Name of the experiment: Understanding the operation of stepper motors and controlling it through switch from breadboard. Objectives: To learn about basic operation of stepper motor.

Experiment Equipment: Four NPN Transistor, 4 Resistance, 4 Diode, Stepper Motor, Breadboard, Connecting wire etc. Theory: Stepper motors are very accurate motors that are commonly used in computer disk drives, printers and clocks. Unlike dc motors, which spin round freely when power is applied, stepper motors require that their power supply be continuously pulsed in specific patterns. For each pulse, the stepper motor moves around one step, often 7.5 degrees. There are two main types of stepper motors - Unipolar and Bipolar. Unipolar motors usually have four coils which are switched on and off in a particular sequence. Bipolar motors have two coils in which the current flow is reversed in a similar sequence. Each of the four coils in a unipolar stepper motor must be switched on and off in a certain order to make the motor turn.

Circuit Diagram:

Steps to turn a motor: The table below show the four different steps required to make the motor turn. Step 1 2 3 4 1 Coil 1 1 1 0 0 1 Coil 2 0 0 1 1 0 Coil 3 1 0 0 1 1 Coil 4 0 1 1 0 0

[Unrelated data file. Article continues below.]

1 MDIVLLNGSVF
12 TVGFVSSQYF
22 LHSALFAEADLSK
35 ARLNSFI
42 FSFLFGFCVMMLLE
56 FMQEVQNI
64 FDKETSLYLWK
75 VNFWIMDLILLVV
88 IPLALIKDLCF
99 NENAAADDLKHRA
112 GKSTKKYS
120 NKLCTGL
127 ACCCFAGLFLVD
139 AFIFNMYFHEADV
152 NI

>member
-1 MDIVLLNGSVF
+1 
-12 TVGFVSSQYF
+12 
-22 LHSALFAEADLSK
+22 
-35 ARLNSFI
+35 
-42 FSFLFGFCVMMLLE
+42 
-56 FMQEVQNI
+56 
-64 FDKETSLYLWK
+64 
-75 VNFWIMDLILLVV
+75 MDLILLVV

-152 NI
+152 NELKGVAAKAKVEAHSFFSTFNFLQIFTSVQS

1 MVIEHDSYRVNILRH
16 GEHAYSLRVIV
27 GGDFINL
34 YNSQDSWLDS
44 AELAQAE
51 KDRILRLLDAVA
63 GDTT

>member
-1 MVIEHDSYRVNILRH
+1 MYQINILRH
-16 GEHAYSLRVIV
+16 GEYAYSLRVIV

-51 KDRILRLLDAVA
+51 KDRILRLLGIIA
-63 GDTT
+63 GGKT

Look carefully at the table, and notice that a pattern is visible. Coil 2 is always the opposite (or logical NOT) of coil 1. The same applies for coils 3 and 4. Procedure: 1. Firstly identify the A, B, C, D point in stepper motor to observe the rotation more easily by taking account some calculation and experiment. 2. Then placed diode, resistance and motor according to diagram. Discussion: When we first switched on after connecting all connections, we saw that motor firstly rotated, but in later time it did not moved due to some improper connection.